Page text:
The U.S. government may end up throwing away unused doses of swine flu vaccine if the 250 million doses ordered by the federal government aren't used by the end of the season, the director of the U.S. Centers for Disease Control and Prevention said on Tuesday.

Some government officials worry that by the time all of the H1N1 shots are received people will already have had the H1N1 virus or will no longer want the vaccine. In that case, leftovers would be thrown away.

Next year, the H1N1 virus will be included in the regular seasonal flu shot, rather than a separate one, CDC director Dr. Thomas Frieden said Tuesday.

Members of Congress questioned whether federal officials were too rosy in their estimates of how much vaccine would be available and when, and companies said they were still struggling to produce immunizations against H1N1.

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Frieden said 22.4 million doses were now available to states, which can get them a day after they order them.

"It's quite likely that too little vaccine is one of the things that's making people more interested in getting vaccinated, frankly," Frieden told reporters.

"We think it will get easier to find vaccine in the weeks that come."

President Barack Obama's daughters found it. "Malia and Sasha were both vaccinated for H1N1 last week, after the vaccine became available to Washington, D.C. schoolchildren," a White House blog reads.

"President and Mrs. Obama have not yet been vaccinated for H1N1, and they will wait until the needs of the priority groups identified by the CDC — including young people under the age of 24, pregnant women, and people with underlying conditions — have been met."

Many states and cities say they have received about one-tenth as much vaccine as they originally had expected by this time. Frieden said the delays may discourage people who are lining up for vaccine.

"It is likely also as we produce more vaccine and as both people are given the opportunity to get vaccinated, and as disease maybe wanes in the future, we will have significant amounts of vaccine that can't be used," Frieden said.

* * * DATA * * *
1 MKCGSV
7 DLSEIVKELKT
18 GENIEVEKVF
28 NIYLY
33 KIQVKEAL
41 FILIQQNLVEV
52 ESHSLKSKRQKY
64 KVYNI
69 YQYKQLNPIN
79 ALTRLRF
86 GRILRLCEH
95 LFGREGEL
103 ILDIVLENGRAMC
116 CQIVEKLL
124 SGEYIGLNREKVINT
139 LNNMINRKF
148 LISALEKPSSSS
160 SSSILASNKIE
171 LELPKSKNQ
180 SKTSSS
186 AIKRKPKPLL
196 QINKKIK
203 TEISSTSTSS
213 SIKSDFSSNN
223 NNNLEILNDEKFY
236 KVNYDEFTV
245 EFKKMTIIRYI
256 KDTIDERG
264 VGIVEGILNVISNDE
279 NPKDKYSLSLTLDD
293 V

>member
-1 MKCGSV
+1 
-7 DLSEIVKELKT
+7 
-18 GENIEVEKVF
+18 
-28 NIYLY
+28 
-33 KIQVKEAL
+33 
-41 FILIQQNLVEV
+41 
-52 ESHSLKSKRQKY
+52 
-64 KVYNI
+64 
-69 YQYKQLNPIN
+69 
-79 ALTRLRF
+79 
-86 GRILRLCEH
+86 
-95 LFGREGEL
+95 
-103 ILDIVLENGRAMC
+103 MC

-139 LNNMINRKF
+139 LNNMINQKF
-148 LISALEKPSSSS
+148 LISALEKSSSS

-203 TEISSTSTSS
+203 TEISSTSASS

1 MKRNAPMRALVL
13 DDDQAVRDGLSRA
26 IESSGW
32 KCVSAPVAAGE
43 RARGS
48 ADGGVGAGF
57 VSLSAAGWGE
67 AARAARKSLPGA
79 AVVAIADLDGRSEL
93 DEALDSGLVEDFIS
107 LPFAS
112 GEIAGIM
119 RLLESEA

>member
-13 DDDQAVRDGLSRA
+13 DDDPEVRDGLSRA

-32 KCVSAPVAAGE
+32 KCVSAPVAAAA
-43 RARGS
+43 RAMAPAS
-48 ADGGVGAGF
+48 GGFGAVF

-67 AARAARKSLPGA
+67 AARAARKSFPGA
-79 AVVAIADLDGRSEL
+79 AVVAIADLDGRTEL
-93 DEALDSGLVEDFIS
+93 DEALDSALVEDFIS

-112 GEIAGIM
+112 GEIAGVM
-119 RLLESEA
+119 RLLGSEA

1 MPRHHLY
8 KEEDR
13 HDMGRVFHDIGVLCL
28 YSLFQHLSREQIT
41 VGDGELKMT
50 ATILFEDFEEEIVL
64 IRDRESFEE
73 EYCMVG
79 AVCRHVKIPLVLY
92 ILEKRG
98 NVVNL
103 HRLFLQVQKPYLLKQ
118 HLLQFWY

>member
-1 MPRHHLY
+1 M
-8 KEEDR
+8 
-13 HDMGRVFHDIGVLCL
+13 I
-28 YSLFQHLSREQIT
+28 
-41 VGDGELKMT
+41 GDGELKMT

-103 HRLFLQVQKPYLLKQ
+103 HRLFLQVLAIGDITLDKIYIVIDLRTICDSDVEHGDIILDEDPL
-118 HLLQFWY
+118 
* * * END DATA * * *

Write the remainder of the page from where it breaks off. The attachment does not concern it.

"One of the messages for states, localities and health providers is not to reserve vaccine that they have available, to give it out as soon as it comes in, because more is on the way."

In September, U.S. officials said 40 million vaccine doses would be available by the end of October and they estimated 20 million doses a week would be delivered, with a goal of 250 million doses by the end of flu season in March or April.


Maine Republican Senator Susan Collins asked why the estimates were so far off.

"It now appears that much of the vaccine could arrive only after many people have already been infected with H1N1," she said in a letter to Health and Human Services Secretary Kathleen Sebelius, released late on Monday.

"It seems that HHS gave its assurance of sufficient supply in August without adequate information to make such a commitment."

Connecticut independent Senator Joseph Lieberman weighed in on Tuesday.

"Unfortunately, these missteps in estimating available doses of H1N1 vaccine have effects beyond just growing public frustration; they have the potential to critically undermine our vaccine distribution efforts, which depend on accurate estimates of vaccine availability," he said.

But HHS spokeswoman Jenny Backus said the agency was simply passing on information as it became available.

"We have been very clear and open and told the American people what we know when we know it," she said in a telephone interview.

"We have passed on the manufacturing estimates, and as they have changed, we have conveyed the information to the American people, too."